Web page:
Archive for Tuesday, August 3, 2010

November ballot positions set; Moran defeats Tiahrt

U.S. Rep. Jerry Moran, of Hays, stands next to his wife, Robba, on Tuesday as she gives a thumbs up to his supporters after it was announced that he had won the Republican nomination for the U.S. Senate seat. The Morans were at a watch party organized by the Johnson County Republican Party at the Overland Park Marriott.

U.S. Rep. Jerry Moran, of Hays, stands next to his wife, Robba, on Tuesday as she gives a thumbs up to his supporters after it was announced that he had won the Republican nomination for the U.S. Senate seat. The Morans were at a watch party organized by the Johnson County Republican Party at the Overland Park Marriott.

August 3, 2010, 11:45 p.m.

Updated: August 4, 2010, 10:52 a.m.

Primary ballots across Kansas are all but counted, and voters gave a congressman from the state's Big 1st District a big first boost toward becoming the state's next U.S. Senator.

Jerry Moran of Hays, who has represented Kansas’ sprawling, western 1st District since 1997, defeated fellow Congressman Todd Tiahrt to win the GOP nomination for U.S. senator.

With all 3,316 precincts statewide reporting, Moran had captured 160,620 votes, or 50 percent of the ballots cast. Tiahrt, of Goddard, had received 144,221 votes, or 45 percent. Two lesser-known candidates, Tom Little and Bob Londerholm, combined to just over 18,000 votes.

Tiahrt, who continued to lag in statewide polls going into Tuesday, made a late charge with the backing of tea party conservatives and the endorsements of such conservative luminaries as Sarah Palin Karl Rove and James Dobson. Moran had his own conservative backers, too, including Sen. Jim DeMint of South Carolina, also known as “Senator Tea Party.”

Moran now is the heir apparent to the Senate seat that is being vacated by Sam Brownback, who won the GOP nomination for governor on Tuesday. Kansas voters haven't delivered an Election Day victory to a Democrat since the 1930s, and Moran will look to keep that streak intact.

Early Wednesday morning, Moran acknowledged the rough-and-tumble campaign. "Primaries within the family are a very difficult thing," he said.

Tiahrt, for his part, vowed to back Moran in November. "I do not want a Democrat senator from the state of Kansas."

That Democrat would be Lisa Johnston, a Baker University administrator from Overland Park, who won a five-way primary with 25,344 votes (31 percent). She easily outdistanced her closest challenger, Charles Schollenberger, who received 19,170 votes (24 percent.)

Closer to home, voters in both major parties were selecting their nominees for Kansas’ 2nd Congressional District.

Freshman incumbent Lynn Jenkins of Topeka defeated State Sen. Dennis Pyle of Hiawatha, 40,951 (57 percent) to 30,736 (43 percent) to win GOP renomination. Jenkins will get to defend her record in the Nov. 2 general election against Democrat Cheryl Hudspeth, a political newcomer from Girard. Hudspeth survived a three-person primary with 9,945 votes (44 percent) over Thomas Koch, 8,022 votes (36 percent) and Sean Tevis, 4,536 votes (20 percent),

Jenkins’ first order of business will be to host a news conference today with the other Kansas GOP congressional winners. The title of the event is the “Nancy Pelosi Retirement Kickoff,” aimed at the current Democratic U.S. House speaker.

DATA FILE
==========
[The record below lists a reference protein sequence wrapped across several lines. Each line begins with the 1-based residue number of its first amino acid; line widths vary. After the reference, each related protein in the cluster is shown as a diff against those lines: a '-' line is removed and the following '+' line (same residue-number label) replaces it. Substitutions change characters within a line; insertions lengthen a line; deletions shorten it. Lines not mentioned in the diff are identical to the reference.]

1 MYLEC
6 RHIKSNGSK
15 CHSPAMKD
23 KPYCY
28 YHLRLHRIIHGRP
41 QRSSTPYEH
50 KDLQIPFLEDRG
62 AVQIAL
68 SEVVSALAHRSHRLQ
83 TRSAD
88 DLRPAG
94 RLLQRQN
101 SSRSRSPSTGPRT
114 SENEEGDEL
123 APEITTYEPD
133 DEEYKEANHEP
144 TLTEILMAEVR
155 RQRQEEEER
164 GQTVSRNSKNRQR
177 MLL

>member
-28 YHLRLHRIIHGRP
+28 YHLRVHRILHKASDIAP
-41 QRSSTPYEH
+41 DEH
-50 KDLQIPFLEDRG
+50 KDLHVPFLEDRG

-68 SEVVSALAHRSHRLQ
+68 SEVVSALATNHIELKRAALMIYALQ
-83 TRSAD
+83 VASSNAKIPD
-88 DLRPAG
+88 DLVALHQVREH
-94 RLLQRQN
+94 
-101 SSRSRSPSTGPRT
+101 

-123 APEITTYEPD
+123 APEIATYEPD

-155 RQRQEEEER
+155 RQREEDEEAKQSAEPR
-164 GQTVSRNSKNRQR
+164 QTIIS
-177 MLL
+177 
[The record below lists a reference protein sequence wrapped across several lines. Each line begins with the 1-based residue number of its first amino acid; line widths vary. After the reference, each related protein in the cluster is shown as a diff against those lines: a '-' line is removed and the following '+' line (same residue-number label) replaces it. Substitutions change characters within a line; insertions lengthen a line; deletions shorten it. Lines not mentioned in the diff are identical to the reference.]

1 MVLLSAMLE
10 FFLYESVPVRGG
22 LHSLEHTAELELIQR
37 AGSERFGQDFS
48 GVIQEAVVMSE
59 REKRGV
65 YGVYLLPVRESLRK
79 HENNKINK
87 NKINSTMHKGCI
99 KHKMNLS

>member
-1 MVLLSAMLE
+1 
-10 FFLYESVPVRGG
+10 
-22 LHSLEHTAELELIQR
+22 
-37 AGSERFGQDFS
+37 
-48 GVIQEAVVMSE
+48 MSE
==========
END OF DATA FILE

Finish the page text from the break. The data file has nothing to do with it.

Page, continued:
“Voters are fed up with the trillions in new spending and no clear plan to pay for it,” Jenkins said.

Hudspeth described the event as “just hype.” Hudspeth said she hoped the campaign would focus on the economy and federal tax policy and spending, and how that will affect schools, roads and social services.

Other Republican races

Brownback easily won the GOP nomination for governor, defeating Joan Heffington of Derby. Brownback received 259,936 votes, 82 percent of ballots cast. He'll face Tom Holland, a state senator from Baldwin City, who was unopposed in the Democratic primary.

In the attorney general’s race, Derek Schmidt of Independence was defeated Ralph DeZago of Herington, 205,590 (76 percent) to 63,578 (24 percent). Schmidt will face incumbent Steve Six of Lawrence, who was unchallenged Tuesday, in November.

Schmidt declared victory about 10:30 p.m. and said he looked forward to running against Six, who was appointed to the post by then-Gov. Kathleen Sebelius after Paul Morrison resigned in a sex scandal.

"At the end of this fall campaign, for the first time in almost three years, Kansans will have an attorney general of their choice," Schmidt said. "No candidate in this race has ever been elected attorney general. This is a race for an open seat."

For secretary of state, Kris Kobach of Piper held off Elizabeth Ensley of Topeka and J.R. Claeys of Salina. Kobach had 154,057 votes (51 percent) to Ensley’s 82,148 (27 percent) and Claeys’ 67,973 (22 percent).

Insurance Commissioner Sandy Praeger of Lawrence turned back a primary challenge from David Powell of El Dorado for the GOP nomination. Praeger received 189,011 votes (63 percent) to Powell's 110,464 (37 percent). Praeger is unopposed in the general election.

Democratic races

The Democratic nominee for secretary of state is incumbent Chris Biggs, who defeated State Sen. Jack Steinegar of Kansas City, 48,743 votes (60 percent) to 32,119 (40 percent).

Biggs declared victory about 10:30 p.m.

"I have been honored to serve as Kansas Secretary of State, and I am proud to have been nominated by Kansas Democrats to stand for election in November. I am looking forward to a vigorous discussion of the issues pertinent to the office and working towards victory in the general election," Biggs said.

The general election is three months from now, Nov. 2.

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